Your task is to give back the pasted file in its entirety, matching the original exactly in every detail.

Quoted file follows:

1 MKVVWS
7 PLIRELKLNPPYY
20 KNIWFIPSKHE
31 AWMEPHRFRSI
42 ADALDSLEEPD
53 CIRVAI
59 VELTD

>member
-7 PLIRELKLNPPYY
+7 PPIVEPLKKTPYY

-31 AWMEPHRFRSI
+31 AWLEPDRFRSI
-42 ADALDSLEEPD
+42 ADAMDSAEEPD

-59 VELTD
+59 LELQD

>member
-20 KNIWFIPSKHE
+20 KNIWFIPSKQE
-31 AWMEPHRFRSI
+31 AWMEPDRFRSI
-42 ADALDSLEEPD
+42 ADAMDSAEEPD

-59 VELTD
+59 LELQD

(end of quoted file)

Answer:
1 MKVVWS
7 PLIRELKLNPPYY
20 KNIWFIPSKHE
31 AWMEPHRFRSI
42 ADALDSLEEPD
53 CIRVAI
59 VELTD

>member
-7 PLIRELKLNPPYY
+7 PPIVEPLKKTPYY

-31 AWMEPHRFRSI
+31 AWLEPDRFRSI
-42 ADALDSLEEPD
+42 ADAMDSAEEPD

-59 VELTD
+59 LELQD

>member
-20 KNIWFIPSKHE
+20 KNIWFIPSKQE
-31 AWMEPHRFRSI
+31 AWMEPDRFRSI
-42 ADALDSLEEPD
+42 ADAMDSAEEPD

-59 VELTD
+59 LELQD